Bill Text

WHEREAS, On January 13, 1903, the history of Korean immigration to America began when 102 courageous Korean adults and children landed in the State of Hawaii after venturing across the vast Pacific Ocean aboard the S.S. Gaelic; and

WHEREAS, The hopes of these Korean immigrants for America, the land of opportunity, were quickly hindered by social, economic, and language barriers of unforeseen magnitude; and

WHEREAS, These Korean immigrants did not falter in their pursuit of the American dream. Through perseverance and sacrifice, they established a new home in a new land and educated their children; and

WHEREAS, Between 1904 and 1907, approximately 1,000 Korean Americans entered the United States mainland from the State of Hawaii through the City of San Francisco, where the first Korean American political organizations and Korean language publications were established; and

WHEREAS, While the City of San Francisco remained the center of the Korean American community, there was a gradual migration from northern California to southern California as more employment opportunities opened up, and a new, burgeoning community of Korean Americans began to thrive in the City of Los Angeles and surrounding areas; and

WHEREAS, The City of Los Angeles is currently home to the largest population of Korean Americans in the entire United States, with more than 250,000 Korean Americans; and

WHEREAS, Korean Americans are the largest and the fastest growing citizens of Orange County, making Orange County the second largest Korean American population in any county in the nation; and

WHEREAS, While the first Korean immigrants to the United States fought and sacrificed to establish themselves, their children grew up to be patriotic citizens, many of whom went on to serve in the Armed Forces of the United States during World War II and to make other important contributions to mainstream American society; and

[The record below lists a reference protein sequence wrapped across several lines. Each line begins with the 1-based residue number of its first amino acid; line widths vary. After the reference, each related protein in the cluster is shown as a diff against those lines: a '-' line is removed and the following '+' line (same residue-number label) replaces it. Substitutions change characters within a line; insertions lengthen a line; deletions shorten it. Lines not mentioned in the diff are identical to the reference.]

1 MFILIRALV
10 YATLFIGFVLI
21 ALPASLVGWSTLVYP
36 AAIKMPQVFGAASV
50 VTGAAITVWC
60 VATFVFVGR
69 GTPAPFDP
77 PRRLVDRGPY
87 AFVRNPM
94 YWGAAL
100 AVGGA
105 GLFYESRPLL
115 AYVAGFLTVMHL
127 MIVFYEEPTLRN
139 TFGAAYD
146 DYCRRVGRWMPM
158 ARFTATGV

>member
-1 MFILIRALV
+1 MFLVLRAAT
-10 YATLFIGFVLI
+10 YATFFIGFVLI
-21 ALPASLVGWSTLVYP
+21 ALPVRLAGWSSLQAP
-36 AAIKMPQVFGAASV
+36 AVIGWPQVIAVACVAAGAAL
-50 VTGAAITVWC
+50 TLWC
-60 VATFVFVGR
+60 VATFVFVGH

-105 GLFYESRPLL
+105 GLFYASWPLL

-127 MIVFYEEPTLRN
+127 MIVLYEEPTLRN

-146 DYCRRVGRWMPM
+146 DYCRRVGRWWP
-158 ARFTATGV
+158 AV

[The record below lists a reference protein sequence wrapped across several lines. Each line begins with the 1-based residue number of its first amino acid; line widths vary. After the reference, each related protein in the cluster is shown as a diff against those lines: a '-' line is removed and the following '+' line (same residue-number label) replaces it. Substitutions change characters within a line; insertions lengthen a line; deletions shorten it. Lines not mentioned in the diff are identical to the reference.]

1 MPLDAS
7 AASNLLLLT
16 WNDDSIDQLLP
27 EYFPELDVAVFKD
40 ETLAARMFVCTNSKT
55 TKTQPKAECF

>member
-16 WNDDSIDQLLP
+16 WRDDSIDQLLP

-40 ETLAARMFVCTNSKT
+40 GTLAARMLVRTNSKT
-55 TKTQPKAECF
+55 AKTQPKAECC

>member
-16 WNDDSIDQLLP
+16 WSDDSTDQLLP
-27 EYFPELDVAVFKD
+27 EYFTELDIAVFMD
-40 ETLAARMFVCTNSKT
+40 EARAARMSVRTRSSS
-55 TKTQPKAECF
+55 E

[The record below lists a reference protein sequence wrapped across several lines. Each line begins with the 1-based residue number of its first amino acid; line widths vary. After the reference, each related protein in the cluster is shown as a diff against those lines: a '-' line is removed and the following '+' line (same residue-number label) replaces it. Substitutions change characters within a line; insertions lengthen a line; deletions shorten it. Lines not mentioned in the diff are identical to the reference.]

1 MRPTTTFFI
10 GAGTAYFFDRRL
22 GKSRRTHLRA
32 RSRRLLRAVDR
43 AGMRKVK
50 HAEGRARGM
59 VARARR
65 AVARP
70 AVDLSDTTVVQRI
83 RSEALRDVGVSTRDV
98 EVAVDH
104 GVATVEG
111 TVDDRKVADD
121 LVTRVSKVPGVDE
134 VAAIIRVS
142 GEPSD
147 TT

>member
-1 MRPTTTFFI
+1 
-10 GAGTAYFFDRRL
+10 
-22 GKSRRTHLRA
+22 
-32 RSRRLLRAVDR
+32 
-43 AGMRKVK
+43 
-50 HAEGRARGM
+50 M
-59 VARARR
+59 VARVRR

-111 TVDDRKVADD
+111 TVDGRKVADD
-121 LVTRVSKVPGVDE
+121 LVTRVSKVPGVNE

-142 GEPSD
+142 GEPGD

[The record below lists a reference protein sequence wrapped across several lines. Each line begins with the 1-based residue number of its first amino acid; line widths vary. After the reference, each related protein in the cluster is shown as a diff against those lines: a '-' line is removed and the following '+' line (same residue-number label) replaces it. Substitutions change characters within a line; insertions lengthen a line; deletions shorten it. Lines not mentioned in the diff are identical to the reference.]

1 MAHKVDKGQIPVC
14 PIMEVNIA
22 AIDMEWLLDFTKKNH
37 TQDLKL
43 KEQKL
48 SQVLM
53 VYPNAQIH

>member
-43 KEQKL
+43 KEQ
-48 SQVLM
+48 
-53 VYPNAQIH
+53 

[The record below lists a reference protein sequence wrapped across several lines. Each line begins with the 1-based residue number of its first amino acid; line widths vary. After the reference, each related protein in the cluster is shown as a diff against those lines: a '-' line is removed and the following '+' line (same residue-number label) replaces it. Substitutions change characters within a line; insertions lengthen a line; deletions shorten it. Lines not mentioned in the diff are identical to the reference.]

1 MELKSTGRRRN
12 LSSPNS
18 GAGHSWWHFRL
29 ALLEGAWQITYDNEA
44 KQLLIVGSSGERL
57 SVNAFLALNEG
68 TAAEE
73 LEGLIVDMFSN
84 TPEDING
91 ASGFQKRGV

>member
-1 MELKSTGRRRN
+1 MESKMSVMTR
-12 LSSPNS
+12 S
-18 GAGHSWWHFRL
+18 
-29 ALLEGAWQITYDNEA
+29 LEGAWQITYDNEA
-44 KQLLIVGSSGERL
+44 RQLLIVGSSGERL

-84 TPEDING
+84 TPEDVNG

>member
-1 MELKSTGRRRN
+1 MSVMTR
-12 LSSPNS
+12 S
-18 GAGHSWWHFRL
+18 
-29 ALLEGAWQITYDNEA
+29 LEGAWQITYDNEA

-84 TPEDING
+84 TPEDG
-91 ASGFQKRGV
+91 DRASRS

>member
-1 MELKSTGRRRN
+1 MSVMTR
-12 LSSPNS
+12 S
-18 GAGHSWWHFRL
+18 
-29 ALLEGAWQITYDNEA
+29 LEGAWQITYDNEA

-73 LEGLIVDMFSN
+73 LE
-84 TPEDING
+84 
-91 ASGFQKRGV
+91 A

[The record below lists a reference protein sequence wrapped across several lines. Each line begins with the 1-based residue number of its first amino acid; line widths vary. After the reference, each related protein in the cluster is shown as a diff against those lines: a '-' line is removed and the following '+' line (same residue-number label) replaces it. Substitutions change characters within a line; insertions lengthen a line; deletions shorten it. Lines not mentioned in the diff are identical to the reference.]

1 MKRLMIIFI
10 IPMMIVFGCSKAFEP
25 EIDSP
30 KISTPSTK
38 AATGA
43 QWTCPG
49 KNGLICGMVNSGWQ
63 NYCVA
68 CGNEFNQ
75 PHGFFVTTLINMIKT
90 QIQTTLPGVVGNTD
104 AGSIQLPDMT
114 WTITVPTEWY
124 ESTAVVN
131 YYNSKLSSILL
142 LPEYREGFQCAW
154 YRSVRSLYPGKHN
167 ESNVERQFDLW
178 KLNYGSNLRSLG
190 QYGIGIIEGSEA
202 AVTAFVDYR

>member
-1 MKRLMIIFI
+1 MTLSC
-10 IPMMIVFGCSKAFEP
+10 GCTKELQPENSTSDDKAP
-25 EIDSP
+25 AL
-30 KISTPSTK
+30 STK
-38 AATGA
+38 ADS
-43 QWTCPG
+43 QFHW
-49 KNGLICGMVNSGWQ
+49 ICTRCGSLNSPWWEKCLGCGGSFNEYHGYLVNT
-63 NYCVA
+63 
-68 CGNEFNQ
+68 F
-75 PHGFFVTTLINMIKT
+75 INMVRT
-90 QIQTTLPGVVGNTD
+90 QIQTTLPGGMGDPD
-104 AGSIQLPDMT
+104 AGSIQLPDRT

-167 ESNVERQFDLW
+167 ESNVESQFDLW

WHEREAS, The 1965 amendments to the federal Immigration and Nationality Act (Public Law 89-236) opened the door for a new wave of Korean immigrants to enter the United States. Since its enactment, Korean Americans have become one of the fastest growing groups of Asian Americans in the United States; and

WHEREAS, Today, the number of people of Korean ancestry living in the United States has grown to more than 1,700,000, representing more than a 67-fold increase since 1960; and

WHEREAS, In 1994, the National Association of Korean Americans (NAKA), was founded in the State of New York, becoming the first national civil and human rights organization of Korean Americans; and

WHEREAS, On June 27, 2002, NAKA was instrumental in passing the historic United States Senate resolution S.R. 185, recognizing the 100th anniversary of Korean immigration to the United States; and

WHEREAS, In accordance with S.R. 185, President George W. Bush included a proclamation recognizing January 13, 2003, as the Centennial of Korean Immigration to the United States, commending Korean Americans for their “important role in building, defending, and sustaining the United States of America”; and

WHEREAS, Korean American Day is celebrated on January 13 of each year, to not only commemorate the arrival of the first Korean immigrants to the United States but also to honor Korean American’s immense contributions to every aspect of society; and

WHEREAS, Korean Americans have made important contributions as Californians in the fields of finance, technology, law, medicine, education, sports, media, the arts, the military, and government, as well as other areas; and

WHEREAS, Korean Americans have been at the forefront of Hallyu (Korean Wave) through K-Pop, K-Drama, and K-Foods, that have become an integral part of mainstream American society and enrich our very diverse state; and

WHEREAS, With diligence, fortitude, and an enduring belief in the American dream, Korean immigrants have helped to turn emergent areas within the state into thriving and respectable communities, while raising their children; and

WHEREAS, As the Korean American community prepares for a new era and creates new history, Korean Americans must instill in younger generations the proper appreciation for the courage and values of their forefathers, a deep sense of their roots, and pride in their own cultural heritage so that they may better contribute to the great State of California, which is rich with ethnic and cultural diversity; now, therefore, be it

Resolved by the Assembly of the State of California, the Senate thereof concurring, That the Legislature hereby proclaims January 13, 2022, as Korean American Day; and be it further

Resolved, That the Chief Clerk of the Assembly transmit copies of this resolution to the author for appropriate distribution.


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